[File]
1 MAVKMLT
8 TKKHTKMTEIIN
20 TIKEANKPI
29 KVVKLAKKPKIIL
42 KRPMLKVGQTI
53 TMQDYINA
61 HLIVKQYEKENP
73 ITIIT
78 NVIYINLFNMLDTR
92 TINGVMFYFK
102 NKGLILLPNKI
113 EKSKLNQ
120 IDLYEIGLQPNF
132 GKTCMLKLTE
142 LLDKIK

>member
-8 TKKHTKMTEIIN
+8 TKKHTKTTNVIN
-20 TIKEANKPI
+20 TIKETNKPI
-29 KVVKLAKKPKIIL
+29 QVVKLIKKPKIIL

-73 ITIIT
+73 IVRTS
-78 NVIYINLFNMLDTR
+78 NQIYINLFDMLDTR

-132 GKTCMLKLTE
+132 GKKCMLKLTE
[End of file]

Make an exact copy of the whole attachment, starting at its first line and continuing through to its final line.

1 MAVKMLT
8 TKKHTKMTEIIN
20 TIKEANKPI
29 KVVKLAKKPKIIL
42 KRPMLKVGQTI
53 TMQDYINA
61 HLIVKQYEKENP
73 ITIIT
78 NVIYINLFNMLDTR
92 TINGVMFYFK
102 NKGLILLPNKI
113 EKSKLNQ
120 IDLYEIGLQPNF
132 GKTCMLKLTE
142 LLDKIK

>member
-8 TKKHTKMTEIIN
+8 TKKHTKTTNVIN
-20 TIKEANKPI
+20 TIKETNKPI
-29 KVVKLAKKPKIIL
+29 QVVKLIKKPKIIL

-73 ITIIT
+73 IVRTS
-78 NVIYINLFNMLDTR
+78 NQIYINLFDMLDTR

-132 GKTCMLKLTE
+132 GKKCMLKLTE